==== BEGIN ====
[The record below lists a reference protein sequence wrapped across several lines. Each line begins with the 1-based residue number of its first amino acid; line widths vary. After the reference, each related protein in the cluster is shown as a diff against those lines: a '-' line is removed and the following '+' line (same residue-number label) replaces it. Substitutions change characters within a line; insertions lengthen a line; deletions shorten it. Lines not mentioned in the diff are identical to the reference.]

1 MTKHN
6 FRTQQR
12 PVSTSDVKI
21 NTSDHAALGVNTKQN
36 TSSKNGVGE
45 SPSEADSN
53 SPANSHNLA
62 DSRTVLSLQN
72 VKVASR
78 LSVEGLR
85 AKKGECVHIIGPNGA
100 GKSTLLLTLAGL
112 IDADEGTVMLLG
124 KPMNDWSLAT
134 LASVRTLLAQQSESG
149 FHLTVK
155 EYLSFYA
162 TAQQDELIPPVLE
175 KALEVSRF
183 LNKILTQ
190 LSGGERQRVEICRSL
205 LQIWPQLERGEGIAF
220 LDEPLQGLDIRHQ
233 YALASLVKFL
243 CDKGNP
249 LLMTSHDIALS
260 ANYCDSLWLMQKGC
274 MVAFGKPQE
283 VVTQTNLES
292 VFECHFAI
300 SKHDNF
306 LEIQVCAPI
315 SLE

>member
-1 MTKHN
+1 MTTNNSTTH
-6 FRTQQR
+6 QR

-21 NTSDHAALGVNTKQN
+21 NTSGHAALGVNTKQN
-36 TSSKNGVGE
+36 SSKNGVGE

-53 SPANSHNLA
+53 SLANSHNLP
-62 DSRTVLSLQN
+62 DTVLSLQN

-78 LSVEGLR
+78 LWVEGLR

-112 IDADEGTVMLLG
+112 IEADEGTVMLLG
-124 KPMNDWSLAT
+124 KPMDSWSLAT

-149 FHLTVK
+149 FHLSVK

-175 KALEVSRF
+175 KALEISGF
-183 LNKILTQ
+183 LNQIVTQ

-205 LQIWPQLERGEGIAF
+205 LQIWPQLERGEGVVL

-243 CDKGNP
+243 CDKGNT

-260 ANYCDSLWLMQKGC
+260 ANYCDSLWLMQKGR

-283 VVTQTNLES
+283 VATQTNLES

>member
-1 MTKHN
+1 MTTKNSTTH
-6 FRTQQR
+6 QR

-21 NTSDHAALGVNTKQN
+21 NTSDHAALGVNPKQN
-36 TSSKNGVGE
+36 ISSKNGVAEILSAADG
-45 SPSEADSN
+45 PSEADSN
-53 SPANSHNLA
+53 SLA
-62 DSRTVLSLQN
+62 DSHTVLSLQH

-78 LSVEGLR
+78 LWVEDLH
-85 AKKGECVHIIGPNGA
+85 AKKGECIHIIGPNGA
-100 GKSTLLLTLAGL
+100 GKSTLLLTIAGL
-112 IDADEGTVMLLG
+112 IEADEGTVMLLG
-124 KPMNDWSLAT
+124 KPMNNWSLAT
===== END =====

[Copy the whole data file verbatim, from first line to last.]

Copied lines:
[The record below lists a reference protein sequence wrapped across several lines. Each line begins with the 1-based residue number of its first amino acid; line widths vary. After the reference, each related protein in the cluster is shown as a diff against those lines: a '-' line is removed and the following '+' line (same residue-number label) replaces it. Substitutions change characters within a line; insertions lengthen a line; deletions shorten it. Lines not mentioned in the diff are identical to the reference.]

1 MTKHN
6 FRTQQR
12 PVSTSDVKI
21 NTSDHAALGVNTKQN
36 TSSKNGVGE
45 SPSEADSN
53 SPANSHNLA
62 DSRTVLSLQN
72 VKVASR
78 LSVEGLR
85 AKKGECVHIIGPNGA
100 GKSTLLLTLAGL
112 IDADEGTVMLLG
124 KPMNDWSLAT
134 LASVRTLLAQQSESG
149 FHLTVK
155 EYLSFYA
162 TAQQDELIPPVLE
175 KALEVSRF
183 LNKILTQ
190 LSGGERQRVEICRSL
205 LQIWPQLERGEGIAF
220 LDEPLQGLDIRHQ
233 YALASLVKFL
243 CDKGNP
249 LLMTSHDIALS
260 ANYCDSLWLMQKGC
274 MVAFGKPQE
283 VVTQTNLES
292 VFECHFAI
300 SKHDNF
306 LEIQVCAPI
315 SLE

>member
-1 MTKHN
+1 MTTNNSTTH
-6 FRTQQR
+6 QR

-21 NTSDHAALGVNTKQN
+21 NTSGHAALGVNTKQN
-36 TSSKNGVGE
+36 SSKNGVGE

-53 SPANSHNLA
+53 SLANSHNLP
-62 DSRTVLSLQN
+62 DTVLSLQN

-78 LSVEGLR
+78 LWVEGLR

-112 IDADEGTVMLLG
+112 IEADEGTVMLLG
-124 KPMNDWSLAT
+124 KPMDSWSLAT

-149 FHLTVK
+149 FHLSVK

-175 KALEVSRF
+175 KALEISGF
-183 LNKILTQ
+183 LNQIVTQ

-205 LQIWPQLERGEGIAF
+205 LQIWPQLERGEGVVL

-243 CDKGNP
+243 CDKGNT

-260 ANYCDSLWLMQKGC
+260 ANYCDSLWLMQKGR

-283 VVTQTNLES
+283 VATQTNLES

>member
-1 MTKHN
+1 MTTKNSTTH
-6 FRTQQR
+6 QR

-21 NTSDHAALGVNTKQN
+21 NTSDHAALGVNPKQN
-36 TSSKNGVGE
+36 ISSKNGVAEILSAADG
-45 SPSEADSN
+45 PSEADSN
-53 SPANSHNLA
+53 SLA
-62 DSRTVLSLQN
+62 DSHTVLSLQH

-78 LSVEGLR
+78 LWVEDLH
-85 AKKGECVHIIGPNGA
+85 AKKGECIHIIGPNGA
-100 GKSTLLLTLAGL
+100 GKSTLLLTIAGL
-112 IDADEGTVMLLG
+112 IEADEGTVMLLG
-124 KPMNDWSLAT
+124 KPMNNWSLAT